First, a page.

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Psych Notes Days 1-3

by: Christa Aaron

Psych Notes Days 1-3 PSY 111

Marketplace > Illinois State University > PSY 111 > Psych Notes Days 1 3
Christa Aaron
GPA 4.0
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About this Document

These notes cover what was gone over in the first three days of class
Intro To Psychology
Jeffrey Wagman
Class Notes
Psychology, psych, psych111, experiment




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This 4 page Class Notes was uploaded by Christa Aaron on Wednesday August 31, 2016. The Class Notes belongs to PSY 111 at Illinois State University taught by Jeffrey Wagman in Fall 2016. Since its upload, it has received 18 views.


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Date Created: 08/31/16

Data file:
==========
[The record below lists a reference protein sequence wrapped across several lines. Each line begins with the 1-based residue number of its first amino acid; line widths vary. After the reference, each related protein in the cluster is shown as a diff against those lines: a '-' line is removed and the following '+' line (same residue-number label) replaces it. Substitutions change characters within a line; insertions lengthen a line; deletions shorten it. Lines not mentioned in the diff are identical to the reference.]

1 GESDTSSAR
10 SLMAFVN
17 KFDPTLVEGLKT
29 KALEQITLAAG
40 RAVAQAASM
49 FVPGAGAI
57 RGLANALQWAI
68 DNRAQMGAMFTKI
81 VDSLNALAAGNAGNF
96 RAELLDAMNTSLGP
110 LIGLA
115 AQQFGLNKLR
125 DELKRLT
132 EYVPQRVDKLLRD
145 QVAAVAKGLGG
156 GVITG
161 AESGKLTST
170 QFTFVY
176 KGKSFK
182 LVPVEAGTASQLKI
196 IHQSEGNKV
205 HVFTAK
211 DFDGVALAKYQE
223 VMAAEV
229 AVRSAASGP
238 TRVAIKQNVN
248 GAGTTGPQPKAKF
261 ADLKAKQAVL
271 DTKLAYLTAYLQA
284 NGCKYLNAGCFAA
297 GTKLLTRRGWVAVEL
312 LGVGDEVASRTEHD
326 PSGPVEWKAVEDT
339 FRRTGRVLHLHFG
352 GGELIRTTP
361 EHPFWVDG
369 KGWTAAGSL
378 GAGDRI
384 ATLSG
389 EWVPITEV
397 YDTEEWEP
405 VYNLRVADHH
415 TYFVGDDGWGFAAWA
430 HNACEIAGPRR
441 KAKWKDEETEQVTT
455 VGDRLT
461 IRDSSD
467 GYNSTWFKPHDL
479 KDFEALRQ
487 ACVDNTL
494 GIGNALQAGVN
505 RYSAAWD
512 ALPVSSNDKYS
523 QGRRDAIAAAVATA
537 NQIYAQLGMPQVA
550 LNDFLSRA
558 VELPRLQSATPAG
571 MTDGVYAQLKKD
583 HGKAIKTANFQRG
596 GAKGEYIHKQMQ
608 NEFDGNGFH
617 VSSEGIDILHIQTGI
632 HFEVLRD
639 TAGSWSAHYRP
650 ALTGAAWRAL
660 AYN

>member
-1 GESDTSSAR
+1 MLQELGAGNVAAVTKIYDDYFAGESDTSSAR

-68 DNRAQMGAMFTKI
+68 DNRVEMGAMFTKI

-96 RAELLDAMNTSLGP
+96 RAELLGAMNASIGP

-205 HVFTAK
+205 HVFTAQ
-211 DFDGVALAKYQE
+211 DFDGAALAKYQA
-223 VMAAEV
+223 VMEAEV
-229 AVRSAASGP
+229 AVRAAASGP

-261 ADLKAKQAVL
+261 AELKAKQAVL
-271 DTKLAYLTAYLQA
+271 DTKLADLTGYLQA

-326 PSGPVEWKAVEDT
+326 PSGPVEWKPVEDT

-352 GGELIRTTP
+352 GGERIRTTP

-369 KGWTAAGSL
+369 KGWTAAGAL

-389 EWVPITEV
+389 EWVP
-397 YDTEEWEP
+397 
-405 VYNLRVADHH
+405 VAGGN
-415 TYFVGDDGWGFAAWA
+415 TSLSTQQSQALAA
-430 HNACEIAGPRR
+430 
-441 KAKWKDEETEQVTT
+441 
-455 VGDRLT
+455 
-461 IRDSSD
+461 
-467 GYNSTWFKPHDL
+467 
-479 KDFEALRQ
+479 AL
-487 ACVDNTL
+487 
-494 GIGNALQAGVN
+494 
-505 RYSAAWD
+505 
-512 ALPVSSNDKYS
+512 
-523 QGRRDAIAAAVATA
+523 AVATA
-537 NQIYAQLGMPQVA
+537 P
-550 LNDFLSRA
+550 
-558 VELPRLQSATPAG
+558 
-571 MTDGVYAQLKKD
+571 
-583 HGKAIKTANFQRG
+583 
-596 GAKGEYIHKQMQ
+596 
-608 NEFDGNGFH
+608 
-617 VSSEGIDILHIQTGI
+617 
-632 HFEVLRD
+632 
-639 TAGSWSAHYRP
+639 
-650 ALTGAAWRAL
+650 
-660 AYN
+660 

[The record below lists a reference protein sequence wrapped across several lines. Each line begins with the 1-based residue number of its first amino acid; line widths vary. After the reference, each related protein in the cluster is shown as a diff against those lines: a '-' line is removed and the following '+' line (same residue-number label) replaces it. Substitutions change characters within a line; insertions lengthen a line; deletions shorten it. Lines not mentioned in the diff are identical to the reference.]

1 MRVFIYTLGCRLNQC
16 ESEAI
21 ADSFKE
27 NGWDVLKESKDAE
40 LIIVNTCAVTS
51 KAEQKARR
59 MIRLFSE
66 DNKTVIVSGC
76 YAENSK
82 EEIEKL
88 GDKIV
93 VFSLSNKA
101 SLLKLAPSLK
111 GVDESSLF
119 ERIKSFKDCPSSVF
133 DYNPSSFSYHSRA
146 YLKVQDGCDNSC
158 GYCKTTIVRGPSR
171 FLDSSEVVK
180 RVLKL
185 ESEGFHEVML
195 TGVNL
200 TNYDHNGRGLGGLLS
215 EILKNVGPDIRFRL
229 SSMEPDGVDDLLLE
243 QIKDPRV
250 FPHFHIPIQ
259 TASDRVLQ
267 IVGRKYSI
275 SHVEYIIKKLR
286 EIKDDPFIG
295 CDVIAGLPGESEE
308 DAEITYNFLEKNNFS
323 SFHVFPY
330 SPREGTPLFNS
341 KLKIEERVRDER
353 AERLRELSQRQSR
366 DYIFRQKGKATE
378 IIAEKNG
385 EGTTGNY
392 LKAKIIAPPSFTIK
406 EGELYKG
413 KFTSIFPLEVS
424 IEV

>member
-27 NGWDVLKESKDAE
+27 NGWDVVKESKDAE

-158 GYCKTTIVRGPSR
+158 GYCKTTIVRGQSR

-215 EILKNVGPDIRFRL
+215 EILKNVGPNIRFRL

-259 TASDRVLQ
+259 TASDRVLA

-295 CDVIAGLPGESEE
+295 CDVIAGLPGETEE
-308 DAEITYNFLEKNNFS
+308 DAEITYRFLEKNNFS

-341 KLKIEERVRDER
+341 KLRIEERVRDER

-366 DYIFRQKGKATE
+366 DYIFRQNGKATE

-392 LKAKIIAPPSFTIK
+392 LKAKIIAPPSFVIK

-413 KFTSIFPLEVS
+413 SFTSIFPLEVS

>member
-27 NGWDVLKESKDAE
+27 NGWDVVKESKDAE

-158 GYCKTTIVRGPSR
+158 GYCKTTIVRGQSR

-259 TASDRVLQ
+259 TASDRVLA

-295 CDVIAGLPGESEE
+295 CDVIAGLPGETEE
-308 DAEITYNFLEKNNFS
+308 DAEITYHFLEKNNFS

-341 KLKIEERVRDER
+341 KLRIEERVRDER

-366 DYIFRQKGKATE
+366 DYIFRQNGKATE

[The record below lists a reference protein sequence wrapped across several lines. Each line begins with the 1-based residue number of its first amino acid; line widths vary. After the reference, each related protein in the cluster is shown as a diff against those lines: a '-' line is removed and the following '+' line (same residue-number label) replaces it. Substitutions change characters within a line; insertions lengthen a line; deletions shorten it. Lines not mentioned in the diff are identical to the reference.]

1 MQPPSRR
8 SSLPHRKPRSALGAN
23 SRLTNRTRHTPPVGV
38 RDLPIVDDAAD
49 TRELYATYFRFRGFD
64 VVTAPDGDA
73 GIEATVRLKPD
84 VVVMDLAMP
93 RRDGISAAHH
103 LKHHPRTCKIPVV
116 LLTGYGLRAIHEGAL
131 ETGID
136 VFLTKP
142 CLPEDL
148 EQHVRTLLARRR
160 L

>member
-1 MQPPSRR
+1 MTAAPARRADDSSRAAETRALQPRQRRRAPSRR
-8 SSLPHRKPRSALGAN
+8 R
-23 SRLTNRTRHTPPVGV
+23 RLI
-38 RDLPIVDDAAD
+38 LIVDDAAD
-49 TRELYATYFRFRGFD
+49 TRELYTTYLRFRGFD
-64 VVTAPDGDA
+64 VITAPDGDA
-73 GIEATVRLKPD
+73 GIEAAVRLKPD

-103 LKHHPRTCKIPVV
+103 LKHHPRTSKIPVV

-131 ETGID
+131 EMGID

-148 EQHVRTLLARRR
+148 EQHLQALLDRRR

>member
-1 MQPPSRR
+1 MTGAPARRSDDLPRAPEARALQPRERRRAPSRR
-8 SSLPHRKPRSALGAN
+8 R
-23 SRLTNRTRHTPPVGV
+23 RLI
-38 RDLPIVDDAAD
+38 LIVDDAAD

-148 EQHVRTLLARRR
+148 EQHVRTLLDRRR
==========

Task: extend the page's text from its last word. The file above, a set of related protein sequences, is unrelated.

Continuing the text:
Psychology 111 Day 1: We’re going to take a field trip to the Children’s Discovery Museum! Office Hours for Andy Leckie ( ­Thursday at 2pm outside Dr. Wagman’s office Things we’ll learn about: ● Psychology is the SCIENTIFIC study of experience and behavior  ○ (behaviors include sitting, eating, jet lag) ● A survey of influences on experience and behavior ○ Areas of Psychology: Covnitive, biological, abnormal, social,  developmental ● Studying and Test­taking Tips: ○ You learn better when you think about what the information means (so connect the information you’re learning to something that you already know) ○ Don’t copy notes word for word (paraphrase. This makes your  notes meaningful to you) ○ Studying: think about what your notes mean and come up with  original examples. ○ Think about your own personal experience and what they have to  do with what you’re studying. ○ Use acronyms ○ Think about the things often: do your homework and come up with new, original examples. Refresh your memory of these things often. ○ Use flashcards: make sure that you don’t just look at a flashcard  and flip it over. Make a point of writing down the questions and answers you do  not know. Day 2 ● Cognitive, biological, developmental, social, abnormal ○ Areas of psychology ● The answer to every interesting question about experience and behavior is the  same… ○ “It depends” ○ On what? Why? How? ■ Answers are complicated because a) experience  and behavior are complicated and b) scientists are always cautious in  drawing conclusions ● We study “normal” people because ○ 1. The majority of people don’t have psychological disorders ○ 2. You need to have a case to compare atypical cases to ● 3 Historical debates ○ 1. The Mind­Body Problem (mind isn’t physical but body is. How  do they influence each other?) ○ Nature vs. Nurture (are we genetically wired one way or are we  molded by our experiences?) ○ Free­will vs. Determinism (do we have choices or are they  determined for you based on your situation?) ● Memory Palace: Create a story with ridiculous aspects, involving something  you’re trying remember. This helps concrete the knowledge in your mind. Day 3: ● Psychologists want to know what, why, and how our behaviors are affected by  our experiences. ● Humans aren’t the only things that “behave”. Animals also experience and  behave ○ Studying animals has helped us to understand the way our brains  are organized and how our brains may react to certain situations ● Psychologists look for answers using the scientific method ○ 1: Observe ○ 2: Find regularities (relationships) ○ 3: Come up with a hypothesis/prediction (i.e. “I bet Event A always happens before Event B”) ○ 4: Test your hypothesis ● In Action: ○ 1: Children are sometimes violent to each other ○ 2: Maybe it’s related to violent video games or movies ○ 3: Playing violent video games causes children to be violent to  each other ■ You have to define terms in hypotheses so you can measure your results. For example, What counts as violence? Which  games are the violent ones? Which age group counts as children? How  long do children need to play? How much time occurs between gaming  and violence? ● Correlational research ○ We see if there is a relationship between a circumstance and a  behavior                                                  y is the number of violent acts      x is the number of hours playing video games ○ This would mean there is a positive correlation between the  number of hours playing video games and number of violent acts ○ Negative Correlation                                      No correlation ● Finding a correlation allows you to make a prediction ● It does not allow you to determine a cause (i.e. I can’t say “Oh, clearly violent  video games cause violence in children.” I can only say “There seems to be a positive  correlation between violent video games and violence in children”.) ● CORRELATION DOES NOT MEAN CAUSALITY ● In order to determine causes, you need to do an experiment ● Experiment: ○ What’s being changed  is the independent variable ○ What’s being measured is the dependent variable ■ We have 1 group we think will change, 1 group we  think won’t, and a group that continues in normalcy (group 1 does violent  video games, group 2 does nonviolent games, and group 3 continues with a normal school schedule) ○ You need a control group ● List of Ethical Principles ○ 1. Risk has to be kept to a minimum and it must be justified ○ 2. The participant (or guardian of participant) must agree to  participate in the experiment ○ 3. All data recorded must be confidential ■ ...but non­humans can’t give their consent to  participate. ■ There are strict guidelines for the ethical treatment  of animals in research ■ Unfortunately, it’s still controversial.


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